Pickleball, the next big thing in sports
A cross of tennis, ping-pong and badminton, it is the fastest-growing sport in America, with around five million players. Several experts explain the reasons behind its success
Like so many others in the last couple of years, the life of Xiana Lopez took a radical turn after the Covid-19 pandemic. A news director for La Sexta, a Spanish free-to-air television channel, Lopez continued getting up at 4.30am during the worst moments of the health crisis, only to find herself surrounded by fake news and worrying reports. This prompted her to think about creating a different future for her family. “I made up my mind that if a new pandemic came, I would be in Hawaii, working remotely from there,” she says. “And I usually chase what I set out to do.” That desire translated into different courses on international trade, how to be an Amazon seller, and extensive market research on what kind of product could satisfy her entrepreneurial impulse. While driving the A-7 highway, she noticed a sign inviting her to try a sport previously unknown in Spain: pickleball.
Pickleball was invented in 1965 by a US senator looking for an entertaining way to spend a summer afternoon with friends. Reportedly named after the senator’s dog, Pickles, the game is a quirky mix of tennis, ping-pong and badminton. In the United States, interest in the sport has risen dramatically over the past few years. There are now 4.8 million players in the US, a rise of 650% over the past six years. Pickleball is usually played in doubles format on courts of a similar size to a doubles badminton court, and the player who reaches 11 points first wins the set. It’s inexpensive – players only need a paddle, a ball, a net and a smooth surface to play on –, easy to learn and can be played by the entire family.
“We are in a lovely moment because more and more people want to try it,” says Daniel Hernando, the head of the sport’s brand new Spanish federation. “We are being contacted by many companies who are attracted to the sport for economic reasons. We can put up to four pickleball courts in a tennis court.” Hernando has been lobbying for the sport in Spain for nearly a decade – work that has started to pay off. “We are already close to 1,000 players. Although we still have a long way to go to match the Americans, we are at a high level in Europe, achieving amazing results,” he says.
If there is a figure in today’s pickleball in Spain comparable to tennis pioneers such as Manolo Santana: it would be Ernesto Cardenas. This 41-year-old physical education teacher is the most important Spanish player in the sport. He has participated in tournaments in the Netherlands, Germany, Italy, and a large part of the West Coast of the US. “I discovered the discipline through an education program when I moved to Utah in 2014. I was looking for people to play paddle-ball with and make friends, but hardly anyone knew of it because they all preferred pickleball.” He continues: “When I returned to Spain, I browsed online for people to continue playing and we began promoting it around the country.” Initially, Cardenas had to cover all the expenses out of his own pocket, such as travel, equipment and accommodation, but today he has sponsorship deals. “My friends and family understand that it’s my life philosophy, but you still can’t be a professional pickleball player in Spain,” he says.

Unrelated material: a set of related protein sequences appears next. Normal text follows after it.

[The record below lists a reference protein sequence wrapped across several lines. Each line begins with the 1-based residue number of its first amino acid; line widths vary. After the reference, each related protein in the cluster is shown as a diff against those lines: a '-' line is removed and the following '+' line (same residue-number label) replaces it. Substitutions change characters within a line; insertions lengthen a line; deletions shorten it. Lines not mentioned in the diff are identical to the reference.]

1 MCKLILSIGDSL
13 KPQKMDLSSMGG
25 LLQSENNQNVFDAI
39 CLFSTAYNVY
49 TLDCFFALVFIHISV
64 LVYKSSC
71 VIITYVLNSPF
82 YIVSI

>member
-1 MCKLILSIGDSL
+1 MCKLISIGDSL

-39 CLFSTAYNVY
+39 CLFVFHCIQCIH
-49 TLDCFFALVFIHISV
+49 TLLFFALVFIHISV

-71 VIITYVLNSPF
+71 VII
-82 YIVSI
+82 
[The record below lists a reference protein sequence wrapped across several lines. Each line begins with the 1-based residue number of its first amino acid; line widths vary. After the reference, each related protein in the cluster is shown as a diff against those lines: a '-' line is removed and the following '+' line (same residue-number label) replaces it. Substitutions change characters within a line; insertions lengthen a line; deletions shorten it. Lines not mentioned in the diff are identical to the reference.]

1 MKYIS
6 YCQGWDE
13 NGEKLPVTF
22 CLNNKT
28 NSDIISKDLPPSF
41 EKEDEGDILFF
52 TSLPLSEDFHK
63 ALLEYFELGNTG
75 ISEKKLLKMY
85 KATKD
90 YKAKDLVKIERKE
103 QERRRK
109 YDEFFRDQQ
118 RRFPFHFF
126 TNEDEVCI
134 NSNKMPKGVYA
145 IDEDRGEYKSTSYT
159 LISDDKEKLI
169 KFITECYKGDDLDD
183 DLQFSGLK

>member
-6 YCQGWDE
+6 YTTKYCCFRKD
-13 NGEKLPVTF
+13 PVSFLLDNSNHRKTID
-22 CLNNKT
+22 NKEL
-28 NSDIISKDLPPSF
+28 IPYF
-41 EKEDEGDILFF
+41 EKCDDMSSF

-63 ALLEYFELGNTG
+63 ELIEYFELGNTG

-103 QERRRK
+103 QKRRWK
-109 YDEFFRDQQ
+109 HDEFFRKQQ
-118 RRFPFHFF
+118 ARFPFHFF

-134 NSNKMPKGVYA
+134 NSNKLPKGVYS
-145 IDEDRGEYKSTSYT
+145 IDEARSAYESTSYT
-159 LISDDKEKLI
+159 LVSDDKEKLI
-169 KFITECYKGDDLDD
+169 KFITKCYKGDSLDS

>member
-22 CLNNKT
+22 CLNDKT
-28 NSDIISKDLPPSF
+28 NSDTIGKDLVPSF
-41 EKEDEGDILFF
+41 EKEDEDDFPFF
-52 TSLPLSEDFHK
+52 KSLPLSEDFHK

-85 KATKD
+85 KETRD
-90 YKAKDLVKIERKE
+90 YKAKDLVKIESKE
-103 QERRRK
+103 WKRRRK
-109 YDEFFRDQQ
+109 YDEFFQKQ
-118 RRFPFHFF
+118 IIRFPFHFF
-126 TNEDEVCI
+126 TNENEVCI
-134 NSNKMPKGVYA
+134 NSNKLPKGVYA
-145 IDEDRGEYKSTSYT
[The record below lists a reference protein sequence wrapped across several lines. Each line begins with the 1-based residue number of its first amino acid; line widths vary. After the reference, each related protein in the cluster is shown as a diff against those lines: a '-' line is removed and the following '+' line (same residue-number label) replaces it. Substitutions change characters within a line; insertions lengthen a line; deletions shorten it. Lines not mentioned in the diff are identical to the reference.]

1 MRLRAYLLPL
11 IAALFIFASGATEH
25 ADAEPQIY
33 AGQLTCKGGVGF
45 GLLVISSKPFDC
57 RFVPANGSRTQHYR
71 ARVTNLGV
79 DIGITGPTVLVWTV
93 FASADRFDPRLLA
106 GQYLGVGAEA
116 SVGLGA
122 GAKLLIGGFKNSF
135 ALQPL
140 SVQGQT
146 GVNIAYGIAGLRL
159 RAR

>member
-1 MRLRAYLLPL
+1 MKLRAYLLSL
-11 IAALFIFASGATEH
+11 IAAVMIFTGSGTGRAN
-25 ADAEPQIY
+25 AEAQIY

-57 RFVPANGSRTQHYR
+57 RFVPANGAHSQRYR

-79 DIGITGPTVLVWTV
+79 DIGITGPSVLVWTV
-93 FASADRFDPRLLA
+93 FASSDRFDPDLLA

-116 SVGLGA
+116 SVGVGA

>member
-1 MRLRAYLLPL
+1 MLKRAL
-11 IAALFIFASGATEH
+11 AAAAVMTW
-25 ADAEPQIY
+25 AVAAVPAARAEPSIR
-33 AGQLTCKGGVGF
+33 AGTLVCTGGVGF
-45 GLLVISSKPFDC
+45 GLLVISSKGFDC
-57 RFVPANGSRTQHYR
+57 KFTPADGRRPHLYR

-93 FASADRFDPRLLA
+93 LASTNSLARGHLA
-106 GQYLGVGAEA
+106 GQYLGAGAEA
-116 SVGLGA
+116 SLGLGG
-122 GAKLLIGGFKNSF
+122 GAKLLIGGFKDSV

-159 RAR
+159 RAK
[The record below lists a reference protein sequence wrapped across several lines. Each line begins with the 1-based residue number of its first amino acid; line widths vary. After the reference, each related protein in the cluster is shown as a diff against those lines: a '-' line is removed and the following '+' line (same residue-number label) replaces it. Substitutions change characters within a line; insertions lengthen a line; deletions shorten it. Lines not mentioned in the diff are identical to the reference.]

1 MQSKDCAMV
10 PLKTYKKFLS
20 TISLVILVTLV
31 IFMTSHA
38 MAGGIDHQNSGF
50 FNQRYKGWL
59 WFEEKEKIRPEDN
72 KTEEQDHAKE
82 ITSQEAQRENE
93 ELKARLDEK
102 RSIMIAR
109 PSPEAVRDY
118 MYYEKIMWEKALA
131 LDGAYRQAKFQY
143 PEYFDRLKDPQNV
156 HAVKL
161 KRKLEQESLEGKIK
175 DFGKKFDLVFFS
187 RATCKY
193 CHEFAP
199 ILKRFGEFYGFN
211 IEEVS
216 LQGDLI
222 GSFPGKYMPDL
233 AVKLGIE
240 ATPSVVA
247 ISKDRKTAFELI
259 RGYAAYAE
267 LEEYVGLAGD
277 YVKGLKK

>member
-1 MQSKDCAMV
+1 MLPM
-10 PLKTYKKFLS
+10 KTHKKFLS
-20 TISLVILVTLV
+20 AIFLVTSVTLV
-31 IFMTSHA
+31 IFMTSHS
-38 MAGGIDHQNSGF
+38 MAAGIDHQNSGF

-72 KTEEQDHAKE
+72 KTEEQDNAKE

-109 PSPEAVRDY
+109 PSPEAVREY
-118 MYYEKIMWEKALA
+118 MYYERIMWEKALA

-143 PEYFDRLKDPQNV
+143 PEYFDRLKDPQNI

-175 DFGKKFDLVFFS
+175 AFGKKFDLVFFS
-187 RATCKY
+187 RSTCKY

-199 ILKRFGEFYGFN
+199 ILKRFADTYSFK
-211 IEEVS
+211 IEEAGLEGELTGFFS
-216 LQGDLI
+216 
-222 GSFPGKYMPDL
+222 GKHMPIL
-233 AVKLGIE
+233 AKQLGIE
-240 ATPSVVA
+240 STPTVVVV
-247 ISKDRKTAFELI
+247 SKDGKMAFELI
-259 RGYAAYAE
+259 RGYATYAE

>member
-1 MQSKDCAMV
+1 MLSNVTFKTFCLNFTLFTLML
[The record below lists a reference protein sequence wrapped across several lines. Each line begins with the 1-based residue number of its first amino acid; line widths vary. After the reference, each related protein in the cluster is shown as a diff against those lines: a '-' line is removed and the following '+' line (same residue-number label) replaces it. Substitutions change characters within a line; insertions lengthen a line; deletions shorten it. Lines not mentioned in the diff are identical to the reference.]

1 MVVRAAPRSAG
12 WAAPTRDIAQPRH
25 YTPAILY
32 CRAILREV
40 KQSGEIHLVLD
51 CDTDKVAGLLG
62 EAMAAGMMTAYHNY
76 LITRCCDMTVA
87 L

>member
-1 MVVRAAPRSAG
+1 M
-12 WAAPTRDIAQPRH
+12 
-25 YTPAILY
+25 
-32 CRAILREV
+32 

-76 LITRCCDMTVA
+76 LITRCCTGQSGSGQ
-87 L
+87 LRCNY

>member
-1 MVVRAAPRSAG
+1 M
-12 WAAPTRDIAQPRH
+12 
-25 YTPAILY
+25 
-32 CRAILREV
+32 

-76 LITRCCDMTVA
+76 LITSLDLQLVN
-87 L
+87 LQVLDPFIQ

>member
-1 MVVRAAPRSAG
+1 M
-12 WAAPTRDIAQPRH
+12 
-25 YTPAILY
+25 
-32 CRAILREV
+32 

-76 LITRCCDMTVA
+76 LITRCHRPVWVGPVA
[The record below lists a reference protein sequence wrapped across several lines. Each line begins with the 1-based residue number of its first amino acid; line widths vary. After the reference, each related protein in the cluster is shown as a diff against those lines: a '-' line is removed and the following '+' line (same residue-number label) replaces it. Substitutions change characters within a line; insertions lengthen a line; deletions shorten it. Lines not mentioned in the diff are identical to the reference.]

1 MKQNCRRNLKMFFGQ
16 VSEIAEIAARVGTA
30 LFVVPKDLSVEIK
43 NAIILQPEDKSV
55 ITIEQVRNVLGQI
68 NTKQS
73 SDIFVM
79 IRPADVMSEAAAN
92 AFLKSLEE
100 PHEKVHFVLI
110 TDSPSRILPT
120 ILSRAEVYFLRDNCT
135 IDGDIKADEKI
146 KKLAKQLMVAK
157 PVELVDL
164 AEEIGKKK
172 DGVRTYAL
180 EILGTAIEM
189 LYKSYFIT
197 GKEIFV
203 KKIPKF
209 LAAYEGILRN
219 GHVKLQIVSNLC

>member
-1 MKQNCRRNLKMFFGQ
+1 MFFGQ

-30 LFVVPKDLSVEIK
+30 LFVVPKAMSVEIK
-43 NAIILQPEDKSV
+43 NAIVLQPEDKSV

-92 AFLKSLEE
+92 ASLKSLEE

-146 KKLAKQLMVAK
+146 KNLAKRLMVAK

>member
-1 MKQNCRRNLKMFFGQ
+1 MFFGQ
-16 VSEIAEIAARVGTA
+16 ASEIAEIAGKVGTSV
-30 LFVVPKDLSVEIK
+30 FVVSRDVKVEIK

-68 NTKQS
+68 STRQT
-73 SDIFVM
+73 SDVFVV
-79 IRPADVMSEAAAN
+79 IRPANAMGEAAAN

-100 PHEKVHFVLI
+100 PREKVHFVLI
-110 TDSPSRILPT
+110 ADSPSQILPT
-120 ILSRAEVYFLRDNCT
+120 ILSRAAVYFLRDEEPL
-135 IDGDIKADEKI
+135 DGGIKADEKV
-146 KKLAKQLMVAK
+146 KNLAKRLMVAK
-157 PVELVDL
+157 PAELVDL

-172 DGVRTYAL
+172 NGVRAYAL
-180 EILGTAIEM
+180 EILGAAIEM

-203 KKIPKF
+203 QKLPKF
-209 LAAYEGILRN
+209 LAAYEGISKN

One of Cardenas’ sponsors is ZCebra, the company created by Xiana Lopez when she was looking for change. This business is the first exclusive manufacturer of pickleball products in Europe. “There were no brands manufacturing and distributing gear throughout the continent, so it was clear to me what I had to do. I left my permanent contract at La Sexta and invested my life savings. Now we manufacture everything a person needs to play,” explains Lopez. According to the entrepreneur, sales have increased 50% in the last six months. But she thinks the big breakthrough is still to come. “I believe that in a decade, pickleball will surpass paddle-ball in Spain because it’s cheap, accessible, simple and anyone can play. It’s already being implemented in schools, sports clubs, fire stations, prisons and centers for people with disabilities,” she says. The perception of her new line of work has also changed: “They called me crazy when I left my job, but now they call me a visionary. I’m not, but I knew that Spain always runs a little bit behind the trend, but gets there in the end.”
According to the US Pickleball Association, in the US, pickleball has seen a 39.9% growth rate of players. The best pickleball players already have dozens of sponsors, the sports channel ESPN now owns the rights to its most prestigious tournaments, and prizes are already well over five figures. Some games have more than a million views on YouTube. Restrictions due to the coronavirus health crisis also boosted these numbers. “Last March, when quarantines went into effect and gyms closed, portable pickleball nets temporarily sold out. Players set up courts, which are half the size of tennis courts, in driveways,” The Economist reported.
For the sport to see the same success in Spain, Hernando says more courts are needed. “We need our own fixed facilities. In Madrid, for example, we only have about 20 specific pickleball courts in three sports centers.” Lopez agrees: “That’s all it takes to make it happen.” Having introduced the sport to his students as a teaching unit, Cardenas is also optimistic about the future: “We are currently in a pop-up format: we set up the nets and play… If we have more places and courts, people from paddle-ball and tennis will be hooked.”